James Hook Lobster Co. Site: Developers of the long underutilized site have proposed a 22-story structure on the existing lot with major improvements to the harborfront section of the existing site. Developers also plan to maintain the James Hook Lobster Restaurant at the site with a new 9,000sf restaurant anchoring the lowest level of the building.
The City is on the right track with events like the Donna Summer Roller Skate Party in the summer Boston Calling now happening twice a year and signed up for more shows over the next few years. Plans for Winter's Landing consisting of an ice rink and restaurant fell through at the last minute but are still in the plans for next season. Above all else, the plaza needs to be more inviting for residents, visitors and guests during all seasons and not longer exist as the concrete and brick wasteland that it currently is.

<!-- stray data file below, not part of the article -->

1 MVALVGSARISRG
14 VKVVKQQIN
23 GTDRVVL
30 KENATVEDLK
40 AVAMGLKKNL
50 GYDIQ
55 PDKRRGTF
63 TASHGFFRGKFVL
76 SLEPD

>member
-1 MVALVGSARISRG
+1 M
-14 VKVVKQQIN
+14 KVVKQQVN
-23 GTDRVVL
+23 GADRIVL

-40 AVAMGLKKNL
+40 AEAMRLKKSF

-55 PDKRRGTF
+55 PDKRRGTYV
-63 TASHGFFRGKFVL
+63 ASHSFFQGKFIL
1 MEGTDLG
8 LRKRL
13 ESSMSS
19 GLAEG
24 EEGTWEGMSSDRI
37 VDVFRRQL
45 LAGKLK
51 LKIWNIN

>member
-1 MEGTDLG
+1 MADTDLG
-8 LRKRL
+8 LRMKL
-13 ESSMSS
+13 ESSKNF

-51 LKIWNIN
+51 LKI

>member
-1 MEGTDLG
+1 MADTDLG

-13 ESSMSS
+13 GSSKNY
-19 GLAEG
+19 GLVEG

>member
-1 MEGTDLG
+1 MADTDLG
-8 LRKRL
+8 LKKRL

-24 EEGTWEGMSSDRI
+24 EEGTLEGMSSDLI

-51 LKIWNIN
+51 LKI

Starting a dialogue on the future of urban living in Boston and beyond.
I invite everyone to continue the discussion in the comments below each post.